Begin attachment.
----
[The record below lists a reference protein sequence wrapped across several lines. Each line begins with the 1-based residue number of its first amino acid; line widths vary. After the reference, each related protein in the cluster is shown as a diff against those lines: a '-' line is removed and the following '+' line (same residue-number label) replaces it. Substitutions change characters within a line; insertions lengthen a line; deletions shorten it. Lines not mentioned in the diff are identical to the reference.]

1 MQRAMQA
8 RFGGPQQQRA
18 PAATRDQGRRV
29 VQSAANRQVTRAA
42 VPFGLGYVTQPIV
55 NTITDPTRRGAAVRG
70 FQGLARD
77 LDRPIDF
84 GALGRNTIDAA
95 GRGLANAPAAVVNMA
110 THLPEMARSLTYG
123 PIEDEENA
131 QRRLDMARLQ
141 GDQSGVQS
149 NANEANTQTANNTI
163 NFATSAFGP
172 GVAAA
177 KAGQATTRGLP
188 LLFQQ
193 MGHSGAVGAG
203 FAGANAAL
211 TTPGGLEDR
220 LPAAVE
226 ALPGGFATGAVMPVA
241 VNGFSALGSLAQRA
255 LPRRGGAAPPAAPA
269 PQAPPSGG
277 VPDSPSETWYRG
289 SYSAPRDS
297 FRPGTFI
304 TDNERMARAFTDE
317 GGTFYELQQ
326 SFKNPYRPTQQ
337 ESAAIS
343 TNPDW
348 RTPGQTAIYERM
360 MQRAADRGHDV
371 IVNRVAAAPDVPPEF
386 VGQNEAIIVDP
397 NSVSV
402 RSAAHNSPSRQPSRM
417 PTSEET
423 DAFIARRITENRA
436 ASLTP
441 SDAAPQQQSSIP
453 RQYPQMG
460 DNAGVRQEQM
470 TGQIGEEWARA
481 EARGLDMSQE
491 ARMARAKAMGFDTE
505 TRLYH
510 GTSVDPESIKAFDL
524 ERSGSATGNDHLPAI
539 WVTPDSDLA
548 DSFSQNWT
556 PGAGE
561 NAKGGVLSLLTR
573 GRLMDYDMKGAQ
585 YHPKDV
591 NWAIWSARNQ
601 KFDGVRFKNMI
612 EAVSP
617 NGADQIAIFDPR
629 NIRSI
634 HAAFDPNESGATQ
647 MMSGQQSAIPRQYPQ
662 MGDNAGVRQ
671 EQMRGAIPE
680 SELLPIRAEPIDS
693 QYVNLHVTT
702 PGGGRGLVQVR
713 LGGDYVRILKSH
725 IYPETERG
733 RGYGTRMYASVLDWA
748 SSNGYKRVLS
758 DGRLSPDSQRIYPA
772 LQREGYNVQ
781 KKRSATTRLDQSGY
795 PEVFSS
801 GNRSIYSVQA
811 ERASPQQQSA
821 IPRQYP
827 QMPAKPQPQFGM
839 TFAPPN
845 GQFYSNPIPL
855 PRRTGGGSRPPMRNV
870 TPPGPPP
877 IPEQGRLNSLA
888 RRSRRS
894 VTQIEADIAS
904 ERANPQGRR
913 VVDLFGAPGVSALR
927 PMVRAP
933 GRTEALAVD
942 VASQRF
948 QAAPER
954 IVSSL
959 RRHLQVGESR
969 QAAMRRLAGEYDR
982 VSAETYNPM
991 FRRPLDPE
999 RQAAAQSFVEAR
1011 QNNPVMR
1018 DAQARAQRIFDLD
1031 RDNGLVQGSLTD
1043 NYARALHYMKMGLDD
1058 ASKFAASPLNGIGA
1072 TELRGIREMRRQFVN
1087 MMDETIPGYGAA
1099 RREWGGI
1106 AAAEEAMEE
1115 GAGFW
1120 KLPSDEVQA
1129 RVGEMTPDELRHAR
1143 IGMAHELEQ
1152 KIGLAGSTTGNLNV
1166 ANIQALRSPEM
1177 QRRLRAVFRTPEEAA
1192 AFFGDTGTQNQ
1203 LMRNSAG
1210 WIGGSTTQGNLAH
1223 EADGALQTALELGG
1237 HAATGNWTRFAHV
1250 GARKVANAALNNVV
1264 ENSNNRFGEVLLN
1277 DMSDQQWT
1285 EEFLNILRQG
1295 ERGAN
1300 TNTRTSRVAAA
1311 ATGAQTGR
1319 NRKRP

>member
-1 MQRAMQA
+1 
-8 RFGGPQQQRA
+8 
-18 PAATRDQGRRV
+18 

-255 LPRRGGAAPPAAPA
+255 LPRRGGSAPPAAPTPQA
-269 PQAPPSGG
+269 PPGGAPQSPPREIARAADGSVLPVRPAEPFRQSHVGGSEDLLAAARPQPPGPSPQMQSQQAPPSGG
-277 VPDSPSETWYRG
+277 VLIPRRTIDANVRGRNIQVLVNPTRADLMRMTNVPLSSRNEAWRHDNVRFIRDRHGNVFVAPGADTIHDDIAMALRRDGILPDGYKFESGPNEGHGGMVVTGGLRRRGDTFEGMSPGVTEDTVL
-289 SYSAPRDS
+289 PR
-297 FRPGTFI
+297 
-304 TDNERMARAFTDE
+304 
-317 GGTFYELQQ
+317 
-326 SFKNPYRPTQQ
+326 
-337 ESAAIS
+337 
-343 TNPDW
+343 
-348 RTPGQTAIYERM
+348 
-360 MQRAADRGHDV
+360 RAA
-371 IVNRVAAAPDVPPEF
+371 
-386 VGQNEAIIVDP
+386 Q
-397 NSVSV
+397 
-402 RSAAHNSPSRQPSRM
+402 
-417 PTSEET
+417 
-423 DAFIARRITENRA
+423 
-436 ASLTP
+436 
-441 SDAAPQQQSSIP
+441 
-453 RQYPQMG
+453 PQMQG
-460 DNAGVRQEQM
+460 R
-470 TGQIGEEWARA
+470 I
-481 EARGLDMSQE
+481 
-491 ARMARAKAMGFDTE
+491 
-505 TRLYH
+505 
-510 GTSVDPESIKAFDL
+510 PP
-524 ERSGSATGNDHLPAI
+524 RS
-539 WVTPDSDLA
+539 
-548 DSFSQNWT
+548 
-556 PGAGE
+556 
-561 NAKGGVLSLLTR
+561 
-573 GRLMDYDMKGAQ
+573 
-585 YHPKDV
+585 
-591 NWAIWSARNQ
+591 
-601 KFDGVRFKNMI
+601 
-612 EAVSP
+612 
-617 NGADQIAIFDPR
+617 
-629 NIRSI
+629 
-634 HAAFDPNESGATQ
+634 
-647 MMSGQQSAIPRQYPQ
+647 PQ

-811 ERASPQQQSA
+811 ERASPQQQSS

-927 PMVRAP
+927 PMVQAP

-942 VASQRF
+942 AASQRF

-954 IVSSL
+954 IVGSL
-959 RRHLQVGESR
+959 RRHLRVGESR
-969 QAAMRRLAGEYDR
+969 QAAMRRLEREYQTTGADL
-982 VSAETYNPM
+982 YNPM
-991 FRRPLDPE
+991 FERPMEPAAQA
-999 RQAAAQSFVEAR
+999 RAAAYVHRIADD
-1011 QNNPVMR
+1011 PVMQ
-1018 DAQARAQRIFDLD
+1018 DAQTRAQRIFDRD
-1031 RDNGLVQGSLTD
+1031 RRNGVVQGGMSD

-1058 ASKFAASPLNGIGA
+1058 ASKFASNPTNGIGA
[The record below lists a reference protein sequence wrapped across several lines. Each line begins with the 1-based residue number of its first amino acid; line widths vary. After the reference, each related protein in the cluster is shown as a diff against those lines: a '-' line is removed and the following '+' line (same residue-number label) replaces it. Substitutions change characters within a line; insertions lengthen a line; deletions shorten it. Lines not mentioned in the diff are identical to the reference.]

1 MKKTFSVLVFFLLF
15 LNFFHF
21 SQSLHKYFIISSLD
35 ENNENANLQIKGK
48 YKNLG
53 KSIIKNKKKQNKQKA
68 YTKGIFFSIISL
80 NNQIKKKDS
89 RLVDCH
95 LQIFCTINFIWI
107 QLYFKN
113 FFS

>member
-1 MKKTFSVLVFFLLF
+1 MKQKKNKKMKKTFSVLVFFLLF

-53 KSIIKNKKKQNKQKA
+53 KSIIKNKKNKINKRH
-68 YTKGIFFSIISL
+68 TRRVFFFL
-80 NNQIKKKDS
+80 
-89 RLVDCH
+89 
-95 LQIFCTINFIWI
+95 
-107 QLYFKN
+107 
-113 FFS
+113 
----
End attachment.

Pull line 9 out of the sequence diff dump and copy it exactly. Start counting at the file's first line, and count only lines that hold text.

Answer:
77 LDRPIDF